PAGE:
Do you see a small problem here? I did back then. Where is Luke? Do kids really want to play with Owen and Beru Lars instead of Luke? No they didn’t. I know because I remembered the small amount of disappointment I experienced when I discovered this back then. Nowadays I can totally see playtime potential with Aunt Beru and Uncle Owen. That scene where they make enough money for them to hire some more farm hands and then buy Mos Eisley Cantina may not have made it in the film, but it can sure as hell happen now, which you can see with this picture of Uncle Owen telling the Jawas that they can’t bring their Ronto into the Cantina, whilst Beru yells as she is worried that they are going to have to clean Ronto shit out of their new nerf hair rugs.
Though I have made fun of this set somewhat, it really is amazing and holds so many memories for me. It has a few nifty little features that really make it a lot of fun. The moisture farm main building is on a hinge so you can open or close it to put the figures in. There is also a little pop up ‘secret land mine’ right by the farm which I am guessing is damn inconvenient if you have to work there. The best thing though is the ‘flip-over skeletal remains’. If you have had enough of Aunt Beru and Uncle Owen you can make them meet their demise and see their smouldering corpses by flipping over a little square patch of sand. It’s pretty gory by today’s standards (and I doubt you would see anything like that in modern playsets), but it’s something I totally appreciated as a kid. There is also a little extendable ramp that pulls out which is useful if you have a little Sandcrawler which needs to drive up from your living room floor to the Lars minefield/farm.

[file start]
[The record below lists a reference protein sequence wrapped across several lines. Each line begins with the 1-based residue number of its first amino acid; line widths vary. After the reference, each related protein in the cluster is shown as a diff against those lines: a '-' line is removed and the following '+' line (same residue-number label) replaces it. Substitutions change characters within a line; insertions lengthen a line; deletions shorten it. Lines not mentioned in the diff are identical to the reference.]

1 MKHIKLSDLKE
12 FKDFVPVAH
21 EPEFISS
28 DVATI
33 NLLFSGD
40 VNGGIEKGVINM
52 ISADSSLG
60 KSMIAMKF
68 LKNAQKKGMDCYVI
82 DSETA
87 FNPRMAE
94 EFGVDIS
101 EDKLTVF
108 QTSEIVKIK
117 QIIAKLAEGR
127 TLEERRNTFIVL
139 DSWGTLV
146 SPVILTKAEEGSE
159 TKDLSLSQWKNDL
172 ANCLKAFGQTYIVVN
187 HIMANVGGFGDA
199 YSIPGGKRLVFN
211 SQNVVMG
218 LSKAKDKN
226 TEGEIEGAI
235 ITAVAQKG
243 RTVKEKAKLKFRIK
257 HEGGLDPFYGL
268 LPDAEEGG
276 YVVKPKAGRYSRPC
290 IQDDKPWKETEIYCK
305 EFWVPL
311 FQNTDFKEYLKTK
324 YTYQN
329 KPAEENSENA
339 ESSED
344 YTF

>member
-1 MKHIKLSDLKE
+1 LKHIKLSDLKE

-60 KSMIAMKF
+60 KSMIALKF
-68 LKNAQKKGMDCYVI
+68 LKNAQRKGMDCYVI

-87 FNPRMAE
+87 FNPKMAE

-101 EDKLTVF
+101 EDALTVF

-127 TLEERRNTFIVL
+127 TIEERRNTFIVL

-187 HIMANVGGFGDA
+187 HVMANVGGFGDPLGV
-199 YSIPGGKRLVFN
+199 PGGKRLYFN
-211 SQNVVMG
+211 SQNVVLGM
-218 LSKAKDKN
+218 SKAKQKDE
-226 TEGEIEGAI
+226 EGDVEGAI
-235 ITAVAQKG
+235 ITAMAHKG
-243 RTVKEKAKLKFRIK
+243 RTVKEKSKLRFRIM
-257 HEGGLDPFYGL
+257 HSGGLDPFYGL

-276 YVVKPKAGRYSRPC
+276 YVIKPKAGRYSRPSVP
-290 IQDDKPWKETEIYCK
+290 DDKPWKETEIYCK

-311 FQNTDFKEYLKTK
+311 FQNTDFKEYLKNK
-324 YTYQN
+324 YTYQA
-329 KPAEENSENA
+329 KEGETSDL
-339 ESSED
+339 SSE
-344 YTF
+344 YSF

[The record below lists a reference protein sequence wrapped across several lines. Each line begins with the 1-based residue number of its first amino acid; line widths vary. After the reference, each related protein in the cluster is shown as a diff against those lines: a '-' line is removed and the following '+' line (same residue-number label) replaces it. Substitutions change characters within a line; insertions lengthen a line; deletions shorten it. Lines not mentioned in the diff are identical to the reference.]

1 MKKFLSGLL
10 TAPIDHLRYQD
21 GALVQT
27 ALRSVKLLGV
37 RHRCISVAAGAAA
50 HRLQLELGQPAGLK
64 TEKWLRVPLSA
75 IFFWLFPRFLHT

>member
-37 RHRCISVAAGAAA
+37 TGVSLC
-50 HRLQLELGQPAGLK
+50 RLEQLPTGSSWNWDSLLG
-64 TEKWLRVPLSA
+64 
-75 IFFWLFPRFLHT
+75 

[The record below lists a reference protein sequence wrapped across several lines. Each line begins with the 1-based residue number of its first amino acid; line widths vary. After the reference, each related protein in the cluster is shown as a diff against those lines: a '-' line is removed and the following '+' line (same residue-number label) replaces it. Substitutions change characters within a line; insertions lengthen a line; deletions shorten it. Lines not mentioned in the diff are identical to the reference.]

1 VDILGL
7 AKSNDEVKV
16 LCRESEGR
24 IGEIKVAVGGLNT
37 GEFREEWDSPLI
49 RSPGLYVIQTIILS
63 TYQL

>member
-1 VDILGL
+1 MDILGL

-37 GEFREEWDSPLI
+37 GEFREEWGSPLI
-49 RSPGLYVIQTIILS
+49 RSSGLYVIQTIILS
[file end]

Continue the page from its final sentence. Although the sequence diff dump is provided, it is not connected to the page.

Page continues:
The other neat little feature is the Tusken Raider that pops out when you push down on a little button. I loved the Sand people in the original film and always wanted one in some toy format and this was the closest I got for a while. I would have liked to have had a removable Tusken but this one that was fixed in place was enough for me to have some donkey braying, Jawa blastin’ fun.
Although not a feature in the sense that it isn’t ‘action’ orientated, I really really love the Cantina band that is moulded into the wall. The Cantina band just screams classic Star Wars to me, and though I never ever desired a toy of them (as I didn’t think I would get much play value out of a toy band) I love that they aren’t just a sticker on the wall, they actually look like they are standing on a stage.
The top of the set is meant to be the Death Star hanger. The little clear thing that the Falcon pegs onto when the set is closed sits nicely in the hanger when it opens up. There isn’t much else in there apart from a little pullout thing which is meant to be a tractor beam that you can peg the falcon onto and pull in like in the film.
The top part of the hanger is meant to be like space so you can re-enact a dog fight if you peg on the Falcon and another spaceship, and a little wheel (which is the top part of the Death Star when the set is closed) makes the attached ships rotate.
I think that concludes my look at the awesome Death Star/Tatooine playset. I do think it is a strange idea for a toy, as they could have just put the interior of the Death Star as the interior of the Death Star, not Tatooine. I also really think this set needed a Luke Skywalker figure as I didn’t really want an Aunt Beru, Uncle Owen or ‘Scurriers’ figures as a kid. But this aside, I freakin’ loved and still love this set. Tearing the paper off this really brought back some great memories.
To my Secret Santa, whoever you are; thank you so much! I hope you had a fantastic Christmas. I had somewhat lost the festivities with having to go back to work boxing day, but this arriving in the post certainly brought it back some, along with a lot of great memories.